TEXINTEL TALKS WALLPAPER AND DIGITAL DESIGN: DIANE BRESSON
Diane Bresson, is a talented graduate from Central St Martins, London. An Award winning Designer, scooping up the Dulux UK Colour Design Award at the New Designers exhibition.
Bold and Retrospective, Diane's graduate collection gives a nod to the iconic patterns of the 1970's, and screams technicolour! Almost neon, strong black geometrics mixed with halftones and bold primary colours, sympathetically blended to create layered graphic textures and colour blocked patterns with an impressive impact.
Perfectly coloured, and each shape balanced to perfection, Dianes patterns stand out from the crowd and offer a refreshing, inspirational mix of both traditional and contemporary print technologies.
More than just wallpaper: Diane's designs make a pleasing Artistic installation, for Interiors.
We caught up with Dianne and asked a few topical questions:
What / Who Inspired your gorgeous collection?
My project draws inspiration from combination and dissection puzzles, especially the Tangram, whose purpose is to arrange seven shapes into one larger composition. Following this principle, I utilised simple geometric shapes, spontaneously and playfully overlaid and combined together through screen printing. I combined primary colours often found in puzzles and toys (red, blue, yellow, green) with colours and gradient from the 'rainbow effect' happening when filming projected imagery with a camera.
You’ve used multiple techniques, what were they and why? Screen and Digital? Together etc…
I screen printed two 10 meters long wallpapers without a precise plan, I was just playing with my screens, stencils and colours. That is usually how I like to work with screens. If I make a mistake then I can easily improvise and print something on top, and sometimes 'mistakes' turn out great!
From this process, I designed a series of black and white wallpapers that were digitally printed on ultra mat wallpaper. I think differently when working with Illustrator, for example, than with screen printing, and I like working with both at the same time. The exploration between digital and traditional creation is a driving factor in my work. A coloured animation was also projected onto the monochrome prints, bringing them to life and creating dynamic patterns.
As a creative, how do you create your patterns (techniques, software used) and, What’s been the biggest challenge so far?
As I mentioned above I like working both digitally and traditionally. I experimented with programming and random computer generated patterns with my previous project, but I also worked with these patterns in screen printing. For my graduate collection I started with small coloured perspex pieces in the shape of the Tangram pieces, and applied vinyls onto them. I then photographed them with screen printed mirror card. Working with both processes at the same time allow them to inspire each other. If I feel like I am stuck with screen printing then I would experiment with my computer, and vice versa. I use a variety of processes to generate digital patterns (photographs, programs,..) but then I mostly use Adobe Illustrator to modify them and experiment with shapes and colours.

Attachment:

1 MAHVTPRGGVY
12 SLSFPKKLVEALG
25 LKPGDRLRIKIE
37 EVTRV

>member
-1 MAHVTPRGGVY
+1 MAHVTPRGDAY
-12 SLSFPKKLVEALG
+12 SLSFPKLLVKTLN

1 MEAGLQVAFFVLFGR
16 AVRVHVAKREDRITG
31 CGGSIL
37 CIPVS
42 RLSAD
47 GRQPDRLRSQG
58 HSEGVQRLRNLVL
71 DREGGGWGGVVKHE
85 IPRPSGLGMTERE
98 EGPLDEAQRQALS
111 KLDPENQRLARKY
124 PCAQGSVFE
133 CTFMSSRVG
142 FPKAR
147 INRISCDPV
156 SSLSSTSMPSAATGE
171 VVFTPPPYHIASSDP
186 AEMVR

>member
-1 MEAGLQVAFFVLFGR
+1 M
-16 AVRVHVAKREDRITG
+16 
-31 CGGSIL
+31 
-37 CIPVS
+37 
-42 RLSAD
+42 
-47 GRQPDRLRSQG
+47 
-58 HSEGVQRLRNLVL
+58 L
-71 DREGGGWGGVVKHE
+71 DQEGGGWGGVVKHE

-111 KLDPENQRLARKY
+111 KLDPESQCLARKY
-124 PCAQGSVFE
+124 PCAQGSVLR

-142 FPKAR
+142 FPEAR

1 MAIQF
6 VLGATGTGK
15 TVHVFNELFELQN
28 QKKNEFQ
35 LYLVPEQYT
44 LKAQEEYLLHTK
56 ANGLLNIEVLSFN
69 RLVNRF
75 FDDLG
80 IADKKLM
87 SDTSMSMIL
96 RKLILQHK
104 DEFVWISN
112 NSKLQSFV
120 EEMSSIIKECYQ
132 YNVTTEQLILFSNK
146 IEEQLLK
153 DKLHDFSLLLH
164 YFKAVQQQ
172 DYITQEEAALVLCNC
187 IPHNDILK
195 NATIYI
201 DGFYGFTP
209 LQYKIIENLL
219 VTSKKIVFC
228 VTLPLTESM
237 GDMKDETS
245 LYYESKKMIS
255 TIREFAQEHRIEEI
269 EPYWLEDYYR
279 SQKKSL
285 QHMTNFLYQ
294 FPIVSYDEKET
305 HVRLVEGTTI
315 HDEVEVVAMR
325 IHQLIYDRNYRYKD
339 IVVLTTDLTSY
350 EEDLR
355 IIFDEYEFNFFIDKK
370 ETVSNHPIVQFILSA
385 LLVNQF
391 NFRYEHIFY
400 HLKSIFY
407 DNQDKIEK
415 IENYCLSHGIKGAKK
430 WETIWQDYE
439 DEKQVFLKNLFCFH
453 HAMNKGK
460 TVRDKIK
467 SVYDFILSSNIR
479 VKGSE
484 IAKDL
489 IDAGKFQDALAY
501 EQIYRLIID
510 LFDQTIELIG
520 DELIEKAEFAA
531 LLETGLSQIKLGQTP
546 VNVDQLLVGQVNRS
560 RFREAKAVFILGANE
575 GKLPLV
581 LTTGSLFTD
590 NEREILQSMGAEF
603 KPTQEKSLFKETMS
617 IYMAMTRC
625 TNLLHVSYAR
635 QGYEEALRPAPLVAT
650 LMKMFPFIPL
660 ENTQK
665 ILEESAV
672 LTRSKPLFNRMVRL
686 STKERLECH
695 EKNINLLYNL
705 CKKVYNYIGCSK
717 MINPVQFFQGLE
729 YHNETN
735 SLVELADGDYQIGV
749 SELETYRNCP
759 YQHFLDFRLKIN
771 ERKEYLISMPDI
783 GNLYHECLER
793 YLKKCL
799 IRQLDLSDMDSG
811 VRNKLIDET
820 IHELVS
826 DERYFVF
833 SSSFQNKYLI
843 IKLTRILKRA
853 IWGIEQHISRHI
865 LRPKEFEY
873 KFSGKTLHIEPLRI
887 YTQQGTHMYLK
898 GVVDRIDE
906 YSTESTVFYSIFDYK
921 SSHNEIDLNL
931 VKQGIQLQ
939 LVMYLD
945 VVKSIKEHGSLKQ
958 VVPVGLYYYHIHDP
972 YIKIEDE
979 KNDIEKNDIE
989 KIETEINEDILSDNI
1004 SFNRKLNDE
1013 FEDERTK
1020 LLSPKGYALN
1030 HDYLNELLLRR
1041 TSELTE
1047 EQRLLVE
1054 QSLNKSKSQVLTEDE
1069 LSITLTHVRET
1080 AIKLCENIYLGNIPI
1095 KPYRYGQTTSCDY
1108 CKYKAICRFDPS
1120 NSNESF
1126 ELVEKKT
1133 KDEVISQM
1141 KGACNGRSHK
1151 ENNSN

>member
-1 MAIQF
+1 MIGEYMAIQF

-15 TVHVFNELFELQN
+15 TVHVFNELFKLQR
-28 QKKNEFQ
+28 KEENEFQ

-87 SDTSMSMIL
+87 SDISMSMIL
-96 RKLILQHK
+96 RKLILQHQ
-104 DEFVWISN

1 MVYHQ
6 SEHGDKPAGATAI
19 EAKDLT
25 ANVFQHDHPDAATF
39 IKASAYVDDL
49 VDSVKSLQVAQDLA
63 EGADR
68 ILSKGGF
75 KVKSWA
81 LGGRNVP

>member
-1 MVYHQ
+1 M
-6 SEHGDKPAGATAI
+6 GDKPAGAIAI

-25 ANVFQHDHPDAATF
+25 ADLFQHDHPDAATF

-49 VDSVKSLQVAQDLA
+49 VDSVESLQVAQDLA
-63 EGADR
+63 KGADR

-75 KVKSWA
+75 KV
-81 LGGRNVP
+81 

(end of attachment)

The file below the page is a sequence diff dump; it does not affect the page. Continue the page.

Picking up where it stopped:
The main challenge for me with working both digitally and traditionally at the same time is colour management and keeping a consistent colour palette between the computer screen and the paints and pigments.
Your designs would make fabulous Interior fabrics, are you thinking of producing Textiles?
I am interested in creating exciting patterns and even though for my graduate collection they were printed on wallpaper, I do think they could be applied to many different surfaces, including textiles.
What’s next for Diane? What’s your dream job? Or will you set up your own Brand?
For now I'd like to gain experience and try different things to eventually set up my own brand or work as a freelance. I am thinking about producing my graduate collection in small quantities so I am working on finding the ideal digital printer and material, and adapting my screen printed lengths into digitally printed wallpapers. I also want to continue to explore new and exciting ways of bringing patterns to life, perhaps by experimenting with large-scale installations involving video, animation, and sound.
Thanks or sharing your inspiration with us Diane. Digital technologies combined with traditional techniques offer unlimited creativity to the next design generation and we wish you every success for the future.
Contact Diane: www.dianebresson.com